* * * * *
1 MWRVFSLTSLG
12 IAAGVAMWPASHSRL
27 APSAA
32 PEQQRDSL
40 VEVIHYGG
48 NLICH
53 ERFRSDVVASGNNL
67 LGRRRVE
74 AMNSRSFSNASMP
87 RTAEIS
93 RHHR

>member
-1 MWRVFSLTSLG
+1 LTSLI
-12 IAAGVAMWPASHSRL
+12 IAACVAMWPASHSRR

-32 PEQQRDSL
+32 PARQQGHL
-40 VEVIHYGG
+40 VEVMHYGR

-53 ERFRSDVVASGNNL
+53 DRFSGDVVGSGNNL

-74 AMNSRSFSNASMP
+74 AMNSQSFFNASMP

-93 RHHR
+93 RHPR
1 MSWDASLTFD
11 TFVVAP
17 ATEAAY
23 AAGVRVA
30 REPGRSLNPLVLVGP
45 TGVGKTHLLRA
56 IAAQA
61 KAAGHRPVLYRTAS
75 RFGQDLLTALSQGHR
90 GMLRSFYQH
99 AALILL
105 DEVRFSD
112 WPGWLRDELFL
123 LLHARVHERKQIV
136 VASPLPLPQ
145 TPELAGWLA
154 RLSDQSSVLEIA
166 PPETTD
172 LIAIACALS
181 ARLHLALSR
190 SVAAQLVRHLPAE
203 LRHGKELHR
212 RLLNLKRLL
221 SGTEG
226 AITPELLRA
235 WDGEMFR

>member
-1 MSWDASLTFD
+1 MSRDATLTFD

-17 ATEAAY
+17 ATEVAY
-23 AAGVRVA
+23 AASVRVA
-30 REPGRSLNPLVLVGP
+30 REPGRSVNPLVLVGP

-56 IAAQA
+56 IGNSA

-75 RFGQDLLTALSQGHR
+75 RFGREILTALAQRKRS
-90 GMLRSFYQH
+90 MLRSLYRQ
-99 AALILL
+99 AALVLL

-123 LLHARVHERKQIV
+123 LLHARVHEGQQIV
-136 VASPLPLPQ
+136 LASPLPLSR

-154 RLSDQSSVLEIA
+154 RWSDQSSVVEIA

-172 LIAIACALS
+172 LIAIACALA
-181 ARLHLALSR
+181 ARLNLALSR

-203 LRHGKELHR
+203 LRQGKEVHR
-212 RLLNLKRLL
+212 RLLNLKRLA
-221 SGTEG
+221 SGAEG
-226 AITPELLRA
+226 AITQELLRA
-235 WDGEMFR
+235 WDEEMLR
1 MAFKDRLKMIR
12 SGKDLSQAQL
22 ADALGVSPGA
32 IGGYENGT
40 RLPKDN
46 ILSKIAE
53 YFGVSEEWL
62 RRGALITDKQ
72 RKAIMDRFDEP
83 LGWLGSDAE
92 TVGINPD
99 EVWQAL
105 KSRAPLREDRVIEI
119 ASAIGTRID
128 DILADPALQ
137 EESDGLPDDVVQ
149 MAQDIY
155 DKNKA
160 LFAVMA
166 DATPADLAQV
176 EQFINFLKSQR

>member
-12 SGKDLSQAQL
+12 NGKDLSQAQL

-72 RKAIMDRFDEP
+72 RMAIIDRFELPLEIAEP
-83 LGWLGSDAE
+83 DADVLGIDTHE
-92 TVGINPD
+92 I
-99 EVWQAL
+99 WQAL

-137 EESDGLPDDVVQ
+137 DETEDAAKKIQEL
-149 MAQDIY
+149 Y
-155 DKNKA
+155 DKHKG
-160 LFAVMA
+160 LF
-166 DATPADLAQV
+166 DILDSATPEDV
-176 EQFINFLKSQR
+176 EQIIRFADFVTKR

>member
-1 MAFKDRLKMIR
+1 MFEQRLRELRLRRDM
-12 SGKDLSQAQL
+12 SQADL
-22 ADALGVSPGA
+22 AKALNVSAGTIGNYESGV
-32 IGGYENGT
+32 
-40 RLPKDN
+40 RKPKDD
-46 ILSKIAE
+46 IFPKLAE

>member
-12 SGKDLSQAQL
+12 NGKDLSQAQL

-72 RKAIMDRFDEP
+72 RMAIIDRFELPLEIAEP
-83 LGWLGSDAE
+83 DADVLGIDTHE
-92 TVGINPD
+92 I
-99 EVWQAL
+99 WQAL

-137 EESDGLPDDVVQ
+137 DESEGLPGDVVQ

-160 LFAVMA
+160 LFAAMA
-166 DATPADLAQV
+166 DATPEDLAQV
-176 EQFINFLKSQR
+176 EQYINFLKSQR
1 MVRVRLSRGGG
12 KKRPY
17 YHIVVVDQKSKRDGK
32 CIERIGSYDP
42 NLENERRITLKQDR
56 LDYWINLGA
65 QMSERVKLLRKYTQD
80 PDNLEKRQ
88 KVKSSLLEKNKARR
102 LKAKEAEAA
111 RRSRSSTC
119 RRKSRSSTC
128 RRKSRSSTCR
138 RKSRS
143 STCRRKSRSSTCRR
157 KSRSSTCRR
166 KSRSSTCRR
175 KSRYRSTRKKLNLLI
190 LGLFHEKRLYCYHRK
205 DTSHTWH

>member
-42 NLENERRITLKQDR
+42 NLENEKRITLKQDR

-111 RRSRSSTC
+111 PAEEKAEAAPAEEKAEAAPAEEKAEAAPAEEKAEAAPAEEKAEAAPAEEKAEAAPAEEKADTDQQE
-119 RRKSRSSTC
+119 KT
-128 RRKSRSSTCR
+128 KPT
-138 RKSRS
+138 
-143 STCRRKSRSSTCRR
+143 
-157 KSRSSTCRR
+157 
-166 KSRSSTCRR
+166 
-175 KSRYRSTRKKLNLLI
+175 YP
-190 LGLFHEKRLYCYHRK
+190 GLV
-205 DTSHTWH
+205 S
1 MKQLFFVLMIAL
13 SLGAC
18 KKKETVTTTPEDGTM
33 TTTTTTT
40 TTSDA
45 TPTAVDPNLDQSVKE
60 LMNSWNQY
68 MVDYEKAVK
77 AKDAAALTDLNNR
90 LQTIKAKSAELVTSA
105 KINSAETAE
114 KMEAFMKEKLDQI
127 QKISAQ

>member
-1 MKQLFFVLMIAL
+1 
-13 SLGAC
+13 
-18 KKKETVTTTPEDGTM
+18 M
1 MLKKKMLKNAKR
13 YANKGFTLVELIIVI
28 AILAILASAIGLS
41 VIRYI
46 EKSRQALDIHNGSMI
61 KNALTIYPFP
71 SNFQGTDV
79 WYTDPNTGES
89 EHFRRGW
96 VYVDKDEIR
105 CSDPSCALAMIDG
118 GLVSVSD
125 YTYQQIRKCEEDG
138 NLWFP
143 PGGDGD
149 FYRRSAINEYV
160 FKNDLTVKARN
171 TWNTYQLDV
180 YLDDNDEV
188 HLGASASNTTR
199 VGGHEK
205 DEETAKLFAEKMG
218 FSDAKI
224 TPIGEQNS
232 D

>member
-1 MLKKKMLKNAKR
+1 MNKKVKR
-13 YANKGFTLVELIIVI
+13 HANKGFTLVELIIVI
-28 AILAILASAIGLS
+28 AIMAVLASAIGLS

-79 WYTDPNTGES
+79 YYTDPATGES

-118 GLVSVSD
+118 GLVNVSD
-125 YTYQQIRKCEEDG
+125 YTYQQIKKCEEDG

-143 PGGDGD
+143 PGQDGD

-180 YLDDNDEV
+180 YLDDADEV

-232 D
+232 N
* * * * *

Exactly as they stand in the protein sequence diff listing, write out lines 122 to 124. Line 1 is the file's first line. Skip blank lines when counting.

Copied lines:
-137 EESDGLPDDVVQ
+137 DETEDAAKKIQEL
-149 MAQDIY